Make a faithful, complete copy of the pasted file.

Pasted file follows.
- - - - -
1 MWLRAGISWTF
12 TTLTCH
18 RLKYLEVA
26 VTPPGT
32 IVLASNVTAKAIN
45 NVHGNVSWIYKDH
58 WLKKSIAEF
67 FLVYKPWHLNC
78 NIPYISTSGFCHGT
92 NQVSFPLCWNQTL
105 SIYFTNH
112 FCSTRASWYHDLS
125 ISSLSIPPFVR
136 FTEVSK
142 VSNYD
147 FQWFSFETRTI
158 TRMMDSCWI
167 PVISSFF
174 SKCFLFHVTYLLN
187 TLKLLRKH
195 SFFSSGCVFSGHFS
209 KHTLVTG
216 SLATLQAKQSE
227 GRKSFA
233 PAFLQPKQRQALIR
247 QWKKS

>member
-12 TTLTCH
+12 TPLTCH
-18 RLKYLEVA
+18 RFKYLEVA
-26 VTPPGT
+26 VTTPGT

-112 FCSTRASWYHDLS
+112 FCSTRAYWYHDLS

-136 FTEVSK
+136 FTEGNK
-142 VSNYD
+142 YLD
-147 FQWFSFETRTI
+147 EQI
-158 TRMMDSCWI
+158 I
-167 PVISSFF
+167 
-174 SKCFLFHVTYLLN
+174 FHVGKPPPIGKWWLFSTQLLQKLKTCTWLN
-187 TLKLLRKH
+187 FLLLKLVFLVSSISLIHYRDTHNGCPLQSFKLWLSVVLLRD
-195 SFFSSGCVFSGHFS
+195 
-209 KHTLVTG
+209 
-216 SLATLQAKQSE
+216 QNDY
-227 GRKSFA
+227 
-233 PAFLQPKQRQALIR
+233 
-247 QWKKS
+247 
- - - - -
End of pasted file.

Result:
1 MWLRAGISWTF
12 TTLTCH
18 RLKYLEVA
26 VTPPGT
32 IVLASNVTAKAIN
45 NVHGNVSWIYKDH
58 WLKKSIAEF
67 FLVYKPWHLNC
78 NIPYISTSGFCHGT
92 NQVSFPLCWNQTL
105 SIYFTNH
112 FCSTRASWYHDLS
125 ISSLSIPPFVR
136 FTEVSK
142 VSNYD
147 FQWFSFETRTI
158 TRMMDSCWI
167 PVISSFF
174 SKCFLFHVTYLLN
187 TLKLLRKH
195 SFFSSGCVFSGHFS
209 KHTLVTG
216 SLATLQAKQSE
227 GRKSFA
233 PAFLQPKQRQALIR
247 QWKKS

>member
-12 TTLTCH
+12 TPLTCH
-18 RLKYLEVA
+18 RFKYLEVA
-26 VTPPGT
+26 VTTPGT

-112 FCSTRASWYHDLS
+112 FCSTRAYWYHDLS

-136 FTEVSK
+136 FTEGNK
-142 VSNYD
+142 YLD
-147 FQWFSFETRTI
+147 EQI
-158 TRMMDSCWI
+158 I
-167 PVISSFF
+167 
-174 SKCFLFHVTYLLN
+174 FHVGKPPPIGKWWLFSTQLLQKLKTCTWLN
-187 TLKLLRKH
+187 FLLLKLVFLVSSISLIHYRDTHNGCPLQSFKLWLSVVLLRD
-195 SFFSSGCVFSGHFS
+195 
-209 KHTLVTG
+209 
-216 SLATLQAKQSE
+216 QNDY
-227 GRKSFA
+227 
-233 PAFLQPKQRQALIR
+233 
-247 QWKKS
+247 